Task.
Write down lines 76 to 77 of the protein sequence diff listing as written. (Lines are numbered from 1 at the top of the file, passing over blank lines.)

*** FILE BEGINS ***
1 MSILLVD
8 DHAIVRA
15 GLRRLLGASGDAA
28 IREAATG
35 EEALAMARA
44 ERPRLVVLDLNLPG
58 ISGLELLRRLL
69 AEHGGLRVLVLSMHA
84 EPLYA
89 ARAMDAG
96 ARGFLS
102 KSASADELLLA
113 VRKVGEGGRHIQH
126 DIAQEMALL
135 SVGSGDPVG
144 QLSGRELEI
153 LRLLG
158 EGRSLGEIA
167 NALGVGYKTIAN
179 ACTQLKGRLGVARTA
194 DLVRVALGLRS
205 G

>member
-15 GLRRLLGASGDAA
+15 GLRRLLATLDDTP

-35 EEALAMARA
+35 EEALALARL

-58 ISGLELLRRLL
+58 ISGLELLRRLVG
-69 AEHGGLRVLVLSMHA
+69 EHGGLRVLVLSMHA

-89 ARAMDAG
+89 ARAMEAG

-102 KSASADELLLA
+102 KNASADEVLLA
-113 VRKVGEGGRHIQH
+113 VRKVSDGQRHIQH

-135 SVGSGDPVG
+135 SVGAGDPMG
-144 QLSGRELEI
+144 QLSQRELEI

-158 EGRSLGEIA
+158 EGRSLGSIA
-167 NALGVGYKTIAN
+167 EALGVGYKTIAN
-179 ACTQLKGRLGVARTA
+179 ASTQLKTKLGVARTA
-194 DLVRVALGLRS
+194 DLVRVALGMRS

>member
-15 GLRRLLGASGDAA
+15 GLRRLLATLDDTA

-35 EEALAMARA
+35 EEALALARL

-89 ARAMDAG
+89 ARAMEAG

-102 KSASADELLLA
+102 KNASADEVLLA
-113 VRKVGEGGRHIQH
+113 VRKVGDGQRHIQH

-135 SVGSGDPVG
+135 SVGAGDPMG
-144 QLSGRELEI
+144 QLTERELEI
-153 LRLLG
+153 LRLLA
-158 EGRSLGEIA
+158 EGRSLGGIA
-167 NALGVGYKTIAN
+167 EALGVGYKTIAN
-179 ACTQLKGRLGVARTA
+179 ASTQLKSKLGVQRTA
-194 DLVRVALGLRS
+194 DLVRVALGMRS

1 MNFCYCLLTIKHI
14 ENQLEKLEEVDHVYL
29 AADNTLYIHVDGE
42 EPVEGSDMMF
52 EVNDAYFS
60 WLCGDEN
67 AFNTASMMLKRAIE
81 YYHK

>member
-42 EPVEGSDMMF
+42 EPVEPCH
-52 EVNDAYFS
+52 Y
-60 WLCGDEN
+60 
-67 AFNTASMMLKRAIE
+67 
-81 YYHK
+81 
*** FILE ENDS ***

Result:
14 ENQLEKLEEVDHVYL
29 AADNTLYIHVDGE